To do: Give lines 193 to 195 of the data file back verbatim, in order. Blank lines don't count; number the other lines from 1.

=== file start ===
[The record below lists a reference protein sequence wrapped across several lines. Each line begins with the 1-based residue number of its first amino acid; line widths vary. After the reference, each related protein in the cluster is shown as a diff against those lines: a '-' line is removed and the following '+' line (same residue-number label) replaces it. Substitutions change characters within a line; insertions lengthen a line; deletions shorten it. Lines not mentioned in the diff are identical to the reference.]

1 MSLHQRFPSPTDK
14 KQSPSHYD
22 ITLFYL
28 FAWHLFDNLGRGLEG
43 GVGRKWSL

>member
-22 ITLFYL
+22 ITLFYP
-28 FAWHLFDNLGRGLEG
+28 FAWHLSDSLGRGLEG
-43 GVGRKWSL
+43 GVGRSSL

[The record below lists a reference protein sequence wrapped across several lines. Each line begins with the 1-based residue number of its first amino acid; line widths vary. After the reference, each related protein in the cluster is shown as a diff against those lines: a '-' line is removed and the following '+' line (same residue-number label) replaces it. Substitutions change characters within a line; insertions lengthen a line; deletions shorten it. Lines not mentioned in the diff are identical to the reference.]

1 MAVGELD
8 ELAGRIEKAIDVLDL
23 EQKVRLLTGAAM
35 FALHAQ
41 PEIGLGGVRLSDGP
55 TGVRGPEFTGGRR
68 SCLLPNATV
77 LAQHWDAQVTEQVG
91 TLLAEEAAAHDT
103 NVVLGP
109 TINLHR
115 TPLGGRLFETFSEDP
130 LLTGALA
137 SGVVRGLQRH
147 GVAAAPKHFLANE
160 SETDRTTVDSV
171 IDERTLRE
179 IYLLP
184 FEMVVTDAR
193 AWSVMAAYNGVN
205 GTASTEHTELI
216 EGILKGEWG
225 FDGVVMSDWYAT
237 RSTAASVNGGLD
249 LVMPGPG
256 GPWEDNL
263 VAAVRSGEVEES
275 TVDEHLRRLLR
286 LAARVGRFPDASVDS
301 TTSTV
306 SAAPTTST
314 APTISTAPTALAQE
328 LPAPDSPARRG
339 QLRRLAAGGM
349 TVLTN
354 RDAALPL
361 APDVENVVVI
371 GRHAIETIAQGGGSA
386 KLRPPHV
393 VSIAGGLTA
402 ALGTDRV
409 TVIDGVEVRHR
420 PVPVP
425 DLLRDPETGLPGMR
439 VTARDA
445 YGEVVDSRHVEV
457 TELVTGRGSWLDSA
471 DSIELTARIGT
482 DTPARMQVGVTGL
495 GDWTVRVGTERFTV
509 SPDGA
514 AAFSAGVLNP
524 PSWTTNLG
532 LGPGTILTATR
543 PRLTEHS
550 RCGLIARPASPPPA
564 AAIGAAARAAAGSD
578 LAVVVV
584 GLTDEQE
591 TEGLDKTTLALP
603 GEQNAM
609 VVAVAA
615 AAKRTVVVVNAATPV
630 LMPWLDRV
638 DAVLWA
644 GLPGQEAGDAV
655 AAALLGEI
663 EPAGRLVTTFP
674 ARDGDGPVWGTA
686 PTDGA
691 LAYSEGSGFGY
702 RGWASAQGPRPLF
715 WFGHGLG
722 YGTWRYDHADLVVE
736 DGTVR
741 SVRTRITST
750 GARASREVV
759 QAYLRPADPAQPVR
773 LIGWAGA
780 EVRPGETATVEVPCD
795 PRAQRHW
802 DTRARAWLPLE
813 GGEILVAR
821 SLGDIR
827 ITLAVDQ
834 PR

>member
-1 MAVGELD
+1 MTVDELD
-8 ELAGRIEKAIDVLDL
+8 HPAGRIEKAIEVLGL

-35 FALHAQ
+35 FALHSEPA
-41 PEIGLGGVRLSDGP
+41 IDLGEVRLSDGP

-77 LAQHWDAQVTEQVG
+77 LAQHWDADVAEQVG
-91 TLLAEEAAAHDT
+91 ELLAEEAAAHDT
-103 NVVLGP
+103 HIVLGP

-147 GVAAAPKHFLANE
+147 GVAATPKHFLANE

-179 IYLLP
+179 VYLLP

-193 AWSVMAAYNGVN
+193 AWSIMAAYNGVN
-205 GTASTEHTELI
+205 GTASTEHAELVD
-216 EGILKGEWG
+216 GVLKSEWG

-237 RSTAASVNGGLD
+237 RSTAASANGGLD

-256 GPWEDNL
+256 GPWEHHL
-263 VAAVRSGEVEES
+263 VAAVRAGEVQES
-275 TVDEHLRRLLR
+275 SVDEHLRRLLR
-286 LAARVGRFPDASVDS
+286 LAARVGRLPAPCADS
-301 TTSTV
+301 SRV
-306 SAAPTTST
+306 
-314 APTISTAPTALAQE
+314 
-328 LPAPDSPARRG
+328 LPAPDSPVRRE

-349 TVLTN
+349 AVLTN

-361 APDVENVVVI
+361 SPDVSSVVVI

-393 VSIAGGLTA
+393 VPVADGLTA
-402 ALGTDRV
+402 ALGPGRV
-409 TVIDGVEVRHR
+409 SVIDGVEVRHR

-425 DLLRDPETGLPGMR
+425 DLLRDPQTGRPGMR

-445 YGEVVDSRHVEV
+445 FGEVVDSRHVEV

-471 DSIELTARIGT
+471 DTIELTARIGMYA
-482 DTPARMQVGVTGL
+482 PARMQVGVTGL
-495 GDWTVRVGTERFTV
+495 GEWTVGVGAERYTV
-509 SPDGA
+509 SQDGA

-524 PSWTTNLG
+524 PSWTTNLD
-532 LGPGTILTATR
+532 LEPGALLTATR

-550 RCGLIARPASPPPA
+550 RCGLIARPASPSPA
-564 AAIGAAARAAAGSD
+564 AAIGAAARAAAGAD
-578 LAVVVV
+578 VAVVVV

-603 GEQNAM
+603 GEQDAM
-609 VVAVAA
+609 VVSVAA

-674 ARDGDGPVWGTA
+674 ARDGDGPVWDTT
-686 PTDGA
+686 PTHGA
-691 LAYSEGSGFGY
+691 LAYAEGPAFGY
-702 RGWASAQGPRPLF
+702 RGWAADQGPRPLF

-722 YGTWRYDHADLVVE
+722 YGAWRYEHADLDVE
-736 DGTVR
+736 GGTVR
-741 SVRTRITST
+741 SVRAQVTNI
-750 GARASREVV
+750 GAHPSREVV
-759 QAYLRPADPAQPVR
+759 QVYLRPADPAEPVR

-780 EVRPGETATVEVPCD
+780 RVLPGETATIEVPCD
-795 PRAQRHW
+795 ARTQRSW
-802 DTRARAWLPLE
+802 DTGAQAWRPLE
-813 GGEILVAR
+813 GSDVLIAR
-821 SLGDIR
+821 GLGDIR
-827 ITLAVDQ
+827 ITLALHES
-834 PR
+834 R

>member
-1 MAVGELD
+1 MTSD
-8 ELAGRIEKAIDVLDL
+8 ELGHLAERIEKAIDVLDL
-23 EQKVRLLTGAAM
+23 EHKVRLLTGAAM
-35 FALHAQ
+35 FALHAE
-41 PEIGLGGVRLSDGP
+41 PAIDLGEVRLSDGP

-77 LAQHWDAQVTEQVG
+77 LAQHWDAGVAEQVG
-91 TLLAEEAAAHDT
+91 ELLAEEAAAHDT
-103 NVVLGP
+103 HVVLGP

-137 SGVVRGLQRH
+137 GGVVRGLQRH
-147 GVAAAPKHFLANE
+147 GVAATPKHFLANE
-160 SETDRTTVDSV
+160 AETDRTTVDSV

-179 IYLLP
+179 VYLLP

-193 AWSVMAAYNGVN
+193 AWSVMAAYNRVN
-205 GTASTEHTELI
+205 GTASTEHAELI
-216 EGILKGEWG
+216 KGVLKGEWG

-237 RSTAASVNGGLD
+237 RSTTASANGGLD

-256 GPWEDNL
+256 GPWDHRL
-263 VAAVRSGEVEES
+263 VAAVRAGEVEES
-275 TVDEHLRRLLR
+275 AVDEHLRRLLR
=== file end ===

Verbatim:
+741 SVRAQVTNI
-750 GARASREVV
+750 GAHPSREVV